How to Create Realistic Lighting in Filmmaking

You can't control what the weather will be on any given day, and that dictates a lot of how natural light will behave. In this video, Rob Ellis takes you behind-the-scenes to go through how to create realistic-looking lighting no matter what conditions you're in.

This video is a seven-minute masterpiece. Replicating daylight during the nighttime is no small task, but what's so impressive about Ellis's work is the attention to detail. In some of these shots, he shows the basic setup with no accent, practical, or bounce lighting and it looks good. So good, in fact, sometimes it's hard to tell why you would go to extra effort to improve it. Then, he does. He points out areas of shadow that are incongruent with the time of day he is trying to sell the viewer, or light bouncing to areas he doesn't think look natural, and so on.

A higher-level effect of this video is just how much the lighting can impact the mood of the scene. If you take the example where the subject is standing just inside the front door looking into the house, with everything well-lit, it doesn't tell us much. When the subject is put into some shadow and is looking into further shadow, you get the impression that the scene is serious and suspenseful.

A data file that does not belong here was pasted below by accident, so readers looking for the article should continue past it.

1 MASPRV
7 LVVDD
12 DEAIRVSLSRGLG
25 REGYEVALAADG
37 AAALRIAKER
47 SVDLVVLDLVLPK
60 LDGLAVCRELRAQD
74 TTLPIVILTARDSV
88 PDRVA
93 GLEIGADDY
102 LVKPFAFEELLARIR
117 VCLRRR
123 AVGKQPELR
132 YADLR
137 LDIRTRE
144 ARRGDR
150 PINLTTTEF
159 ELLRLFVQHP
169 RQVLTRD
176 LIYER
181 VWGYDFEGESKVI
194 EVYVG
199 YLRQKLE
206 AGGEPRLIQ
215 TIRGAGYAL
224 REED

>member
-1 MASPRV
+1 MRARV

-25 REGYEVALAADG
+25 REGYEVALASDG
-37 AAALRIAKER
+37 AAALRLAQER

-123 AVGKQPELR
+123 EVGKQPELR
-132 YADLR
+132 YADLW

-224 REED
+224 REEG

When you next light a scene, even if it's a photo, bear some of these tips in mind and take a long, hard look at your lighting to check it makes sense for what you're trying to create.

Robert K Baggs's picture

Robert K Baggs is a professional portrait and commercial photographer, educator, and consultant from England. Robert has a First-Class degree in Philosophy and a Master's by Research. In 2015 Robert's work on plagiarism in photography was published as part of several universities' photography degree syllabuses.

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